Ancient Synagogue in India Holds First Shabbat Service in Decades, With Congregants From Four Continents
An ancient synagogue in India recently held its first Shabbat service since 1972, Religious News Service (RNS) reported.
According to the report, congregants from four continents gathered at Cochin’s nearly 900-year-old Kadavumbagam synagogue for what could be the last Shabbat service in a region that once had a thriving Jewish community, but has since seen most of its Jewish residents immigrate to Israel. Only about 30 Jews remain in Cochin.
“I’m very sad to see communities disappear,” said Yehoshua Sivan, who came from Israel to attend the service. “On the other hand, I’m very happy to see that after all these years of dispersion the prophecy of the return to the land of Israel is in my time — I’m part of it — is being realized. At least we see how life was once here.”
The service was organized after Ari Greenspan, a Brooklyn native and veteran immigrant to Israel, visited the synagogue a year ago while on vacation and met the temple’s Jewish caretaker, Elias Josephai. The synagogue’s emptiness saddened Josephai, who said, “I cry every Sabbath. Every holiday, I cry in my heart.”
The temple’s sacred Torah scrolls were donated years ago to a museum in Israel and Josephai, 60, runs a nursery and aquarium supply business in the synagogue, according to RNS.
“When he told us that they hadn’t prayed in that synagogue since 1972, I said to myself, I’ve got to come back with a group of 10 men,” Greenspan said, referring to a quorum of 10 men, also known as a minyan, that is required for a Jewish prayer service. He then organized a tour of India’s Jewish communities with help from the Orthodox Union, which encourages Jewish heritage tours.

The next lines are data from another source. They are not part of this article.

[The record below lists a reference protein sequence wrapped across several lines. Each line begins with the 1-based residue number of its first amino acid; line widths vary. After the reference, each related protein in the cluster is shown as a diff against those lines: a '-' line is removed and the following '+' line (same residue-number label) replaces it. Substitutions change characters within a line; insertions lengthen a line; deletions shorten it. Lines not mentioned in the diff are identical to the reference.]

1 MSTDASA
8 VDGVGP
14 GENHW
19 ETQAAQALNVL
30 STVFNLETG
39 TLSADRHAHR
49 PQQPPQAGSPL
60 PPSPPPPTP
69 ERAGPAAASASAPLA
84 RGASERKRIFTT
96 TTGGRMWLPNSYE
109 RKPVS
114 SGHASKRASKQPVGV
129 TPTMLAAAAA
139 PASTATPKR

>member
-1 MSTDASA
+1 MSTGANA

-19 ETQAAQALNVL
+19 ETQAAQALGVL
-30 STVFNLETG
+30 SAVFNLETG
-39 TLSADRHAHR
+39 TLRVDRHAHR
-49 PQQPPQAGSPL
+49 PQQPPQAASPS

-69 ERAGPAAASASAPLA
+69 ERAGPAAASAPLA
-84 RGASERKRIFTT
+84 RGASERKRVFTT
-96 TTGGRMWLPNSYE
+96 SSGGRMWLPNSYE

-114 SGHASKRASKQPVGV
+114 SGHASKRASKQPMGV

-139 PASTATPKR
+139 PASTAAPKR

“I came here out of interest to see the various ways Jews have lived throughout the world. With the changing situation there are fewer and fewer Jewish communities as things become more centralized,” said New Jersey resident Larry Linhoff, who was one of 35 people who attended the Cochin service.
Fellow New Jersey resident Michael Wimpfheimer added, “It’s wonderful to go into a building which hasn’t been used in a very long time. At least you’re able to have it function again for the purpose a synagogue was meant, namely to hold a prayer service. It’s kind of a revitalization, even for a short time.”
Seeing the synagogue fill with people was something Josephai had been waiting 44 years to see. Visitors entering the sanctuary stopped to praise their host and Greenspan said, “You’re sort of on the cusp because when he goes — he should live to be 120 years old — [but] when he goes, that’s it. Two thousand years of Cochin is gone.”
Jews began settling along India’s Malabar Coast because of the ancient spice trade that attracted explorers from across the globe, according to RNS. Jews from Yemen and Mesopotamia came to trade, but some stayed and settled in the area. Others came from Spain and Portugal after the Spanish Inquisition.
Cochin Jews, also called Malabari Jews, began leaving India for Israel in the 1950s, with the hopes of seeking better economic prospects and religious fulfillment. Synagogues and Jewish cemeteries were handed over to the municipal authorities, but were often neglected or sought out for redevelopment.
There is not much history of antisemitism in India, and C. Karmachandran, a retired professor who leads a local historic preservation committee, said the Jews who lived in India were very good friends and neighbors.
“They were given all the protection by the rulers, as well as the local people, to maintain their culture, their religion. And this in fact is the living symbol of that particular lofty tradition,” Karmachandran said during a tour of another synagogue in the small town of Mala.
He added, “The coming generation must know that there was a Jewish community here. One of the most important criticisms that India faces at present is the religious intolerance between segments of society, and this is a lesson of tolerance.”